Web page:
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State v. Johnson

New Jersey Superior Court, Appellate Division


Decided: May 3, 1982.

STATE OF NEW JERSEY, PLAINTIFF-RESPONDENT,
v.
LARRY JOHNSON, DEFENDANT-APPELLANT

On appeal from the Superior Court of New Jersey, Law Division, Union County.

Fritz, Ard and Trautwein. The opinion of the court was delivered by Trautwein, J.A.D.

Trautwein

[186 NJSuper Page 424]

This appeal tests the amenability of probation revocation proceedings to the Fifth Amendment privilege against self-incrimination and our Rules of Evidence.

On November 23, 1977 defendant received three concurrent sentences of five to seven years. All sentences were suspended and defendant placed on probation for five years.

He received notice of charges of violation of probation on June 25, 1980.

Violation of probation specifications charged defendant with (1) failure to complete a drug rehabilitation program; (2) failure to report a change of address; (3) failure to report to the Probation Department and (4) a conviction for shoplifting.

A revocation of probation hearing was conducted on July 11, 1980 by the original sentencing judge. Defendant was represented by counsel. Defendant, through counsel, admitted Specification No. 4 but denied Specification No. 3. The State withdrew Specifications Nos. 1 and 2. Defendant was found guilty of Specification No. 3 -- failure to report -- in addition to Specification No. 4. The sentencing judge revoked probation, vacated the prior sentences and imposed a sentence of three to four years in New Jersey State Prison and two concurrent six months

[186 NJSuper Page 425]

terms in the Union County Jail to run concurrent with the State Prison sentence. A motion for reduction of sentence was heard and denied by Judge Brody on August 8, 1980. This appeal followed.

Other than to admit Specification No. 4 and deny Specification No. 3 through counsel, defendant did not testify nor produce witnesses on his behalf.

Defendant now contends as a matter of plain error the following:

POINT I THE TRIAL COURT'S AND PROSECUTOR'S COMMENTS ON AND CONSIDERATION OF DEFENDANT'S FAILURE TO TESTIFY AT THE TRIAL TO DENY THE CHARGES AGAINST HIM VIOLATED THE DEFENDANT'S FIFTH AND FOURTEENTH AMENDMENT PRIVILEGE TO REMAIN SILENT AND WAS PLAIN ERROR.

POINT II THE TRIAL COURT'S AND PROSECUTOR'S COMMENTS ON AND CONSIDERATION OF DEFENDANT'S FAILURE TO TESTIFY AT THE TRIAL TO DENY THE CHARGES AGAINST HIM VIOLATED ACCEPTED NEW JERSEY RULES OF EVIDENCE, N.J.S.A. 2A:84A-31, RULE 39, AND N.J.S.A. 2A:84A-17, RULE 23.

A. NEW JERSEY RULES OF EVIDENCE, N.J.S.A. 2A:84A-1 ET SEQ., ARE APPLICABLE TO THE HEARING BELOW.

These contentions focus on certain comments made by Judge Brody at the inception of the revocation hearing and in his ultimate decision determining a violation of probation. As the hearing began the following colloquy occurred:

THE COURT: Well, maybe we should hear Mr. Johnson first and then you can rebut what he has to say since the positive evidence -- which way do you want to go first?

MR. WALDMAN (attorney for defendant): I think the State should.

MR. RODBART (Assistant Prosecutor): We're prepared to go first. I call Marvin Smith.

While Smith was not defendant's supervising probation officer he was called to lay a foundation for admission into evidence of business records of the Probation Department referable to defendant's reporting record. Defense counsel objected and argued that defendant's supervising probation officer should be the one to lay such a foundation. The following discussion ensued:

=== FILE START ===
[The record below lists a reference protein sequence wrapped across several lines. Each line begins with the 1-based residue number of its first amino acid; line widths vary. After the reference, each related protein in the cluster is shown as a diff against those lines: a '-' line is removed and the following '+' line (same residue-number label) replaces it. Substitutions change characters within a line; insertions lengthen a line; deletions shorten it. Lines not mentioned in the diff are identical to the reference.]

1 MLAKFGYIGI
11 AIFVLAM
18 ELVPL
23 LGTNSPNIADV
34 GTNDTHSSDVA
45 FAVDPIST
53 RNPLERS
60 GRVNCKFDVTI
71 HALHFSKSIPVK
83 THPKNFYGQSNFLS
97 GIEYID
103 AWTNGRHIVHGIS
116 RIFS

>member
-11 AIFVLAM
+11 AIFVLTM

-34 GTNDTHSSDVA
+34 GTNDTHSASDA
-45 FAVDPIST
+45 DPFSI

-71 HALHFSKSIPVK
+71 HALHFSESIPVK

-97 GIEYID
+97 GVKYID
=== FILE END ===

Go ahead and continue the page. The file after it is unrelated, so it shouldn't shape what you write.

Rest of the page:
THE COURT: Is there any reason why he's not here?

[186 NJSuper Page 426]

MR. RODBART: I have no way of determining, I suspect the defendant will allege that he did in fact report and told they had no record of him. I have no way until and unless he testified.

THE COURT: I had asked whether we shouldn't first take care of his testimony so that you could rebut it since he has to prove it.

MR. RODBART: There's no obligation on the defendant's part to put his evidence first.

THE COURT: There is if I tell him to.

MR. RODBART: That's not my understanding of the law.

THE COURT: Even if I tell him to?

MR. RODBART: Exactly.

In any event Francis Makowski, defendant's probation officer, then appeared and testified to the contents of a notebook sheet which had theretofore been admitted into evidence under the business records rule after a foundation had been laid by Smith.

Judge Brody found defendant guilty of Specification No. 3 -- failure to report to the Probation Department. In rendering his decision Judge Brody considered the defendant's failure to testify in the following fashion:

In any event, it would seem to me Mr. Johnson unmistakably knew that he had an obligation to report in which he failed to do. I also note that Mr. Johnson did not testify in this matter and while it's not critical in my own mind to the outcome, I think in this proceeding it's something that may be taken into account by way of denying any of these charges, so I will find him guilty of specification number three.

On appeal, defendant for the first time argues that the comments of Judge Brody and the prosecutor at the inception of the hearing and the comment of the judge in his decision referable to defendant's silence violated his Fifth Amendment right to remain silent.

While defendant's admitted conviction for the crime which is the basis for Specification No. 4 -- shoplifting -- is sufficient in itself, to warrant revocation of probation (Hallman v. State Parole Board, 46 N.J. 279 (1966)), we deem the issues of Fifth Amendment privilege and due process of sufficient import to warrant resolution on the merits.